Every time you send a dog who should not be around children to a family with kids, someone gets hurt: either the family gets heartbroken when they have to re-home it or put it on drugs just so it can get through the day, or a kid gets bit.
Behavior assessment isn't the end all, but something needs to happen. You can start by not trucking sick and behaviorally unsound dogs into the state and giving them to well intending people who just want a family pet. Bring us your dogs that can survive in the city- legitimately survive in the city. I know they exist. I've met them. But the dogs who can't make it in the city should maybe NOT GO TO THE CITY, and you need to be honest about that.
I have to serve by a code of ethics as part of my certification, and many rescue groups do as well. Then, there are the ones who just need to get dogs out, and put them wherever. When it doesn't work out, those groups are unable to help an emotionally invested family, and that's totally, completely, absolutely unethical. A dog isn't saved because it's not in the shelter - a dog is saved when it can thrive and cope. Some of the "placements" and "matching" that is done is absolutely not in the interest of saving the dog. They are holding on by a thread, and these owners are trying their best. Sometimes that isn't good enough, and in many cases, that's back on you.
Every dog trainer and behavior specialist who has to tell a family with kids two weeks after getting the dog that it is not suited to be in the city, can't be around kids, needs meds, and a lot more work than was ever expected, or that their beloved pet needs to be rehomed because it can't cut it in the city even with all the training and management in the world.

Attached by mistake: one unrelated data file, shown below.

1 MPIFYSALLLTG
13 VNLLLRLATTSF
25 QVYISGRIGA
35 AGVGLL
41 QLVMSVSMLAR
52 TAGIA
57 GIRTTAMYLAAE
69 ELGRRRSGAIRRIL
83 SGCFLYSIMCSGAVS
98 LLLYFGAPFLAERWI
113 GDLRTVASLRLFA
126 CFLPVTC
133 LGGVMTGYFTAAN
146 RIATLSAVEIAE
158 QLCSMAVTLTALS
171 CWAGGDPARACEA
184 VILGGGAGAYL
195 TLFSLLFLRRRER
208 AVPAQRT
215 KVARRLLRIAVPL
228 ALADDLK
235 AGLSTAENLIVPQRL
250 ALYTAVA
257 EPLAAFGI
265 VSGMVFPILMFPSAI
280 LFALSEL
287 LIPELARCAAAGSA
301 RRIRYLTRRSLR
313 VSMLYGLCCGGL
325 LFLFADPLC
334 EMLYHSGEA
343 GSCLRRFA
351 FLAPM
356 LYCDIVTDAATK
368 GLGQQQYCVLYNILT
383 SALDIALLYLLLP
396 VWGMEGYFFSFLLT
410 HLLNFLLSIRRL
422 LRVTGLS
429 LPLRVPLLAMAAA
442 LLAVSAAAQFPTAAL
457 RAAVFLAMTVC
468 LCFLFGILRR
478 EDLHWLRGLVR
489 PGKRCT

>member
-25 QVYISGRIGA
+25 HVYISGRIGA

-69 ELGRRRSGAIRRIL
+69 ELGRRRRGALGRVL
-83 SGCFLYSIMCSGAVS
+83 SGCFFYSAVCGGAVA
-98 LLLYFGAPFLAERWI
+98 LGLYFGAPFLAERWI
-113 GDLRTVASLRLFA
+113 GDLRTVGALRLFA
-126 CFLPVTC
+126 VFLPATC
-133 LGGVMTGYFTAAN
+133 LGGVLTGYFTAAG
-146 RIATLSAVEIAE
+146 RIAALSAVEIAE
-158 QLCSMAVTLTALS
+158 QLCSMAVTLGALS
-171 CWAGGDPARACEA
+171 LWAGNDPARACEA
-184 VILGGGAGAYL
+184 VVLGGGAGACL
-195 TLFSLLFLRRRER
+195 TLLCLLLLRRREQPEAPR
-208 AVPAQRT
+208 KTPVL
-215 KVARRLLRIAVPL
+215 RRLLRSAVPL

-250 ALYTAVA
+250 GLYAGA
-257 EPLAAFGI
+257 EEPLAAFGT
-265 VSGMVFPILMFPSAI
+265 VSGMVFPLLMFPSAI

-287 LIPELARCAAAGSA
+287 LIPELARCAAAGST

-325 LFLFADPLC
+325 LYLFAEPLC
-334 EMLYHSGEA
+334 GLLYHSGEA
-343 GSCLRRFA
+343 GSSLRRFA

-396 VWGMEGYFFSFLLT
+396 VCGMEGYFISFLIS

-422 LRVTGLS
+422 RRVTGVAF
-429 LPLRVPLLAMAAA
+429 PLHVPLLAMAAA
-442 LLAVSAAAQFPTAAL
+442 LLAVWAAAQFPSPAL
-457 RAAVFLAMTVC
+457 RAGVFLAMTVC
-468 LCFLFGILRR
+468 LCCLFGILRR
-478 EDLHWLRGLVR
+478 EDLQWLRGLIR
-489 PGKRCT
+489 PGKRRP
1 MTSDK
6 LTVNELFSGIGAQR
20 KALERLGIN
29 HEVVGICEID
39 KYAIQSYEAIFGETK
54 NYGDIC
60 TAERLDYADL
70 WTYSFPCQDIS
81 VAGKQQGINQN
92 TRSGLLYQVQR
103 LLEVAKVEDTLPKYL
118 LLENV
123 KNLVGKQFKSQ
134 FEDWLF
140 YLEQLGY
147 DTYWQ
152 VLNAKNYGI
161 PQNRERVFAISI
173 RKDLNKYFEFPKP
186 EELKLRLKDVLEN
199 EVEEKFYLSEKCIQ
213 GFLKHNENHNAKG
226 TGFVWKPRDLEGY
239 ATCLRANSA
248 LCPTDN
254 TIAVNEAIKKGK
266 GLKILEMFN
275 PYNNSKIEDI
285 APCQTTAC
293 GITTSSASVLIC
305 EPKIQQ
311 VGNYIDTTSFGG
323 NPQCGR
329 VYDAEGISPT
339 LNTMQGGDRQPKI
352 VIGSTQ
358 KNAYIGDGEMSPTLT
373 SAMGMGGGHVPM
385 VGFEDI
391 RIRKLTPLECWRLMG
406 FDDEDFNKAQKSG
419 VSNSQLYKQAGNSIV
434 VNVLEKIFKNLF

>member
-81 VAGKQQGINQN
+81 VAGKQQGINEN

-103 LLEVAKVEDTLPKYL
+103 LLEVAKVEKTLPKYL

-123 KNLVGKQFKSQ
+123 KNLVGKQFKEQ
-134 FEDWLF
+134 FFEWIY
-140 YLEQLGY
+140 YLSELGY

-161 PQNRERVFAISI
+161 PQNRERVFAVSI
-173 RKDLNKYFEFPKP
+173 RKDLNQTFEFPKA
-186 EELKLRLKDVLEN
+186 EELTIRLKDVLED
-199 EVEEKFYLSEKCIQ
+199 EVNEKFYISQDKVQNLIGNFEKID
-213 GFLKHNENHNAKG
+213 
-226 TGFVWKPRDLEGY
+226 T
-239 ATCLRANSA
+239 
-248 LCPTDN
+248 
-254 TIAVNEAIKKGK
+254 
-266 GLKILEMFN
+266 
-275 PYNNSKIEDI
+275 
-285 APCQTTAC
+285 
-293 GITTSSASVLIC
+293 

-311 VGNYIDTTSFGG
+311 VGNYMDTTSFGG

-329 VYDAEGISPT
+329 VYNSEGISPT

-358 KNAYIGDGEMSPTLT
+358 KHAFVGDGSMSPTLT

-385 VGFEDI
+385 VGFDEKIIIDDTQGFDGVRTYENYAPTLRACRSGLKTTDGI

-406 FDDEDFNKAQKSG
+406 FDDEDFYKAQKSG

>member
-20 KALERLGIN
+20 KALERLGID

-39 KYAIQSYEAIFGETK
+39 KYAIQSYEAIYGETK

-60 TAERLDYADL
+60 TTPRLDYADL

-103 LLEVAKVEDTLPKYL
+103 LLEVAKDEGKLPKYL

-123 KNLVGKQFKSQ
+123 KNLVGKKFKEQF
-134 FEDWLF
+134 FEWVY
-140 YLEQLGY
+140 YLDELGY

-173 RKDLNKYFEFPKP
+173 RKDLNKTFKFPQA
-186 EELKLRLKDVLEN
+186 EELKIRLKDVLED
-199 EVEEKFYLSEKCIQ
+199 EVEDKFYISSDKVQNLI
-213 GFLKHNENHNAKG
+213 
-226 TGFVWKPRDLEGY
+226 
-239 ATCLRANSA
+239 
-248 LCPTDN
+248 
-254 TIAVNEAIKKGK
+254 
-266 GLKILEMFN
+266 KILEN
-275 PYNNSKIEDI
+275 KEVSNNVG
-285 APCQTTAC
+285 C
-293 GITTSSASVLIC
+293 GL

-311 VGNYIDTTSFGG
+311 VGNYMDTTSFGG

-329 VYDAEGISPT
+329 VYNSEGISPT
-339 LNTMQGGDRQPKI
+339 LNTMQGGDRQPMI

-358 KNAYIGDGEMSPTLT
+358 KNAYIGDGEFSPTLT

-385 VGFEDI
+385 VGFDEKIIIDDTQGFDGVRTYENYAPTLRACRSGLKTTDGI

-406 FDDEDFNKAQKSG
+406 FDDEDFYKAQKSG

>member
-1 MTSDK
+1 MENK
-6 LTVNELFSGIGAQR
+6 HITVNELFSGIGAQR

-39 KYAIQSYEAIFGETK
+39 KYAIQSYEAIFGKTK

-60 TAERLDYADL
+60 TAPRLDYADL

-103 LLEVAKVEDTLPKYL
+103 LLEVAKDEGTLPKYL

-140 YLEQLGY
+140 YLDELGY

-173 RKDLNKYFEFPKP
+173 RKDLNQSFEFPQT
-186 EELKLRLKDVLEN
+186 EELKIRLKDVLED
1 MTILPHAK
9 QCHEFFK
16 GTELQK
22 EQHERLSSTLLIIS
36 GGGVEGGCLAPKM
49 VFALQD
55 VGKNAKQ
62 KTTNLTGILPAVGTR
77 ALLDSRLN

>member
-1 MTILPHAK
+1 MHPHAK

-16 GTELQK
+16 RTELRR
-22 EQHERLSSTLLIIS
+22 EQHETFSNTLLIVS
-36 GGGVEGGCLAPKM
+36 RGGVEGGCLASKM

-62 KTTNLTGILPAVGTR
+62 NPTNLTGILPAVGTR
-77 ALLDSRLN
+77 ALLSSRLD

PS - Let's work together and figure this out.
PPS: There are GREAT rescues who can totally ignore this.

Melissa McCue-McGrath, CPDT-KA


Pet Palooza,Assembly Square August 2-3

Hey everyone! SomDog is throwing the biggest family friendly / pet friendly party in town just in time for the apex of summer!

 On August 2-3rd, we'll have PET Palooza, featuring the Dock Dogs competing over two days at Assembly Square, right on the Mystic River! They have a 25,000 gallon pool. Bring a bathing suit as they do have a "splash zone" where you will get soaked if you are anywhere in that range. There will also be seating this year because the pool is in the new Amphitheater on the Mystic River, so don't worry about getting wet if you don't want to!

 Additionally, there will be Agility demonstrations all day on Saturday, August 2nd (run by two of the best friends of MuttStuff, Leah Tremble and Donna Culbert).

I'll be helping out on Sunday, August 3rd with Robin Moxley and Beantown Disc Dogs run the first leg of the Cricket Classic - a USDDN format toss and fetch competition where anyone can register (find Beantown Disc Dogs on Facebook for the registration!). It's a free event and we encourage anyone who wants to try to come out and play! We'll also run Freestyle demonstrations after each round so you can watch these dogs really fly, jump and catch discs as part of a routine set to music!

There will be vendors, opportunity auctions, and of course (the best for last!). If you bring a new leash or collar to be donated to the Somerville Animal Control (for pets to wear as they are adopted out of the kennels), than you can get a ticket towards an opportunity drawing worth $200.00+ (free homemade leash, a free class at Cooperative Dog, a discount on a pet portrait, 2 competition style canine discs, tennis balls, and 2 bags of beer biscuits -treats made out of beer grains from home-brew! There are no hops in this treat, so it's safe for Fido, and delicious! These are always a huge hit). You get to help dogs and cats in need, and we get to give you beer....for your dog.

Come out, have fun, and if you see me in my "Toss, Fetch, Repeat" shirt, come say hi! I'll be running Ollie, a Boston Terrier in the Disc demonstrations on Sunday, but will be around with the family on Saturday. I'd love to see you!

Happy Summer!